Breaking down Angel Hernandez’s most controversial calls

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After a remarkable 33-year journey facing the relentless sun behind home plate, Angel Hernandez is hanging up his mask, marking the end of an era in Major League Baseball. The much-debated umpire has announced his immediate retirement, as reported by USA Today’s Bob Nightengale, concluding a storied three-decade tenure at the highest level of the sport.

Hernandez’s final days on the field were clouded with controversy and legal battles. Notably absent from officiating since May 9, he found himself displaced on Lance Barksdale’s crew by Jacob Metz and embroiled in a lawsuit against the MLB alleging racial discrimination—a claim ultimately dismissed by both district and appeals court judges last year. The Cuban-born umpire reportedly reached a settlement to depart from the majors, bidding farewell after countless games since his inaugural debut in 1991.

In a reflective statement following the announcement of his impending departure, Hernandez expressed gratitude for living out his childhood dream of umpiring in the major leagues. He emphasized the cherished camaraderie with colleagues and friendships forged over the years, while also highlighting the positive strides towards diversity and inclusion within the game.

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Throughout his tenure, Hernandez served as a lightning rod for criticism, drawing ire for his inconsistent strike zone, confrontational demeanor with players, and notorious quick temper. One infamous incident saw him ejecting Chicago Bears legend Steve McMichael from a game at Wrigley Field following McMichael’s public criticism over the stadium’s loudspeaker.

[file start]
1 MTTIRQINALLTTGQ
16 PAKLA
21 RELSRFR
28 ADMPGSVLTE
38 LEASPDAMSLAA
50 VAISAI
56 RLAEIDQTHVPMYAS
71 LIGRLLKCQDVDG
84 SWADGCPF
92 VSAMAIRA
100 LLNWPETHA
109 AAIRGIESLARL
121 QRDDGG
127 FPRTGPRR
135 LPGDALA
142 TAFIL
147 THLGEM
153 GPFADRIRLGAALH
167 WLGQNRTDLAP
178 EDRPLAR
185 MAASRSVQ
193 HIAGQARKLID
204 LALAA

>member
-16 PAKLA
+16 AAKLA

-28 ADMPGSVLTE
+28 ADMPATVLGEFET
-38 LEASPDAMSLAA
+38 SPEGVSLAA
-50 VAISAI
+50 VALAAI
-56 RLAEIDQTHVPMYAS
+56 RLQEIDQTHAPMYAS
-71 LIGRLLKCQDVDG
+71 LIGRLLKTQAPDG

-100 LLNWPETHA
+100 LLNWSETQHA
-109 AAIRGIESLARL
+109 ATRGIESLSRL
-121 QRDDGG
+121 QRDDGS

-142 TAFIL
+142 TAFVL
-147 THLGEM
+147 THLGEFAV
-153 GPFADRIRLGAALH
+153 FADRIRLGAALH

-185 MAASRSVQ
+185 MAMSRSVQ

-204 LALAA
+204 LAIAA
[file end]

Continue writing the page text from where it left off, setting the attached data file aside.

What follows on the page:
Despite his longevity, Hernandez’s postseason involvement dwindled over the years, with no World Series assignments since 2005 and his last league championship series in 2016. His absence from playoff games fueled frustration, leading to his legal action against the league, driven in part by the financial incentives tied to postseason appearances for umpires.

While Hernandez’s legacy in MLB is undeniable, it is also marred by controversy and debate. As fans and analysts reflect on his tenure, they recount his most contentious calls, cementing his place in baseball lore—a legacy that, for some, evokes mixed emotions and memories.

With Hernandez’s departure, Major League Baseball bids farewell to a polarizing figure whose impact on the game will continue to spark discussion for years to come.

 

Angel Hernandez’s worst calls

Angel Hernandez’s tenure as a Major League Baseball umpire is rife with controversy and memorable moments, often leaving players, coaches, and fans alike scratching their heads or venting their frustrations. Let’s take a look at some instances where Hernandez’s calls became the center of attention:

  1. Alex Rios’ Disputed Call: In a game against the Marlins, Hernandez’s call on Alex Rios being out at a crucial moment denied the White Sox a potential walk-off win. This decision drew the ire of veteran broadcaster Hawk Harrelson and left a lasting impression on fans.
  2. Bryce Harper’s Disagreement: Hernandez and Bryce Harper found themselves at odds when Hernandez called a strike against Harper during a game against the Padres. Harper, known for his keen eye at the plate, vehemently disagreed with the call, sparking a war of words between the two.
  3. Kyle Schwarber’s Theatrics: Hernandez’s controversial strike call against Kyle Schwarber during a game against the Brewers led to Schwarber expressing his frustration with dramatic gestures. Despite the theatrics, Schwarber was ultimately ejected from the game, but the moment captured attention for its intensity.
  4. Ian Kinsler’s Ejection: Ian Kinsler found himself ejected from a game after a seemingly innocuous glance in Hernandez’s direction. This incident highlighted the contentious relationship between players and the umpire.
  5. Wyatt Langford’s Struggles: Hernandez’s questionable strike calls also impacted young players like Wyatt Langford of the Rangers, who fell victim to what many perceived as dubious rulings during his at-bats.

These incidents illustrate Hernandez’s polarizing presence on the field and the frustration felt by those affected by his calls. While he may have retired from umpiring, his legacy as a controversial figure in MLB will endure for years to come.